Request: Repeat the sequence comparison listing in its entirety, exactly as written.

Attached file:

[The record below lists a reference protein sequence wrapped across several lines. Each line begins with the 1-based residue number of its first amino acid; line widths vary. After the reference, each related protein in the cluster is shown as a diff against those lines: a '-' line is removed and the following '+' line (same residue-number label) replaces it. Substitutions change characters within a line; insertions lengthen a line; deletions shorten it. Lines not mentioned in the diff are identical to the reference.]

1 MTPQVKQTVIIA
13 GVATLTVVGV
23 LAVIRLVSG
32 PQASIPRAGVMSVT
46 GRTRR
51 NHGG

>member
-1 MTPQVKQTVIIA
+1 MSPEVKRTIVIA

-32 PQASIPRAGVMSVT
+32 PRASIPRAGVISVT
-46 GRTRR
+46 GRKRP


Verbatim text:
[The record below lists a reference protein sequence wrapped across several lines. Each line begins with the 1-based residue number of its first amino acid; line widths vary. After the reference, each related protein in the cluster is shown as a diff against those lines: a '-' line is removed and the following '+' line (same residue-number label) replaces it. Substitutions change characters within a line; insertions lengthen a line; deletions shorten it. Lines not mentioned in the diff are identical to the reference.]

1 MTPQVKQTVIIA
13 GVATLTVVGV
23 LAVIRLVSG
32 PQASIPRAGVMSVT
46 GRTRR
51 NHGG

>member
-1 MTPQVKQTVIIA
+1 MSPEVKRTIVIA

-32 PQASIPRAGVMSVT
+32 PRASIPRAGVISVT
-46 GRTRR
+46 GRKRP